Yfdex.Finance (Yfdex), a new liquidity mining pool, has reportedly exit scammed, making off with up to $20 million of investors’ funds. The decentralized finance (Defi) project convinced people to hand over their life savings following just two days of aggressive marketing on social media, and then disappeared without a trace.
Crypto investor and analyst Cryptowhale on Thursday tweeted about Yfdex’s alleged dramatic plunder, a classic hit, and run. “Another day, another Defi scam!” the analyst ridiculed. “After promoting themselves on Twitter for 2 whole days, Yfdex has taken a total of $20M of Investors funds in their recent exit scam,” he added.
News.Bitcoin.com followed the breadcrumbs. A visit to Yfdex’s official channels on Telegram and Twitter showed that both accounts had been pulled down. The protocol’s website as well as its page on Medium, all of which were used to promote the project, returned an error message.
But much of the work had been done prior, in the past two days, to be exact. On September 8, Yfdex announced the pre-sale of its eponymous token, starting at 16:00 UTC, according to earlier screenshots posted by the Yfdex community on a Telegram discussion group, now a hotbed of regret following the alleged exit scam.
Yfdex, which touted itself as “a powerful player of industry (sic) that breaks down all barriers”, said the pre-sale was to last only four hours “until hard cap is reached… [and any] unsold tokens would be burned immediately.” For each ether (ETH), an investor would receive 12 Yfdex tokens, it added.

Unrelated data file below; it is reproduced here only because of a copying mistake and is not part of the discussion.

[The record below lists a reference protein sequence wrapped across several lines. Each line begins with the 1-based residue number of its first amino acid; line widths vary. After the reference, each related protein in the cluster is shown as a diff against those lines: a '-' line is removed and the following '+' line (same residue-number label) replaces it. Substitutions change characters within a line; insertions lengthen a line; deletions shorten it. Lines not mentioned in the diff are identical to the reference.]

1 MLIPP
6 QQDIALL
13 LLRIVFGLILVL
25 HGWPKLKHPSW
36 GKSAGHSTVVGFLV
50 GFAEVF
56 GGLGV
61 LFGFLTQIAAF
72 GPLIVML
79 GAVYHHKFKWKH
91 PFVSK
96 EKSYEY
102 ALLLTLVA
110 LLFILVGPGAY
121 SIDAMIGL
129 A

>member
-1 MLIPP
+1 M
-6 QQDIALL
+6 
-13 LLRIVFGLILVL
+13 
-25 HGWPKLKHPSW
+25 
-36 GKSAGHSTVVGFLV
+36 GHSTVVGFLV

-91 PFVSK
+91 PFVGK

Within a few hours, a total of more than $20 million had been locked into the Yfdex protocol from thousands of investors. And that was it. Soon after, on September 9, the project completely disappeared from the radar, leaving investors facing financial ruin.
Cryptowhale expressed skepticism towards the whole economy of decentralized finance, telling his 33,000 followers on Twitter that: “99.99% of Defi tokens are scams, and will go this (Yfdex) route. Please be very careful if you are heavily invested.”
The news comes hard on the heels of another alleged fraud within the Defi space. Sushiswap anonymous founder was on September 5 reported to have exit scammed after converting all of his sushi tokens to ETH. The allegations later turned out to be false, as the founder transferred the coins to a known third party for supposed safe-keeping and transparency purposes.
Liquidity mining, the new craze in crypto economy, “is a community-based, data-driven approach to market making, in which a token issuer or exchange can reward a pool of miners to provide liquidity for a specified token.”
What do you think about the risk of fraud in Defi projects? Let us know in the comments section below.
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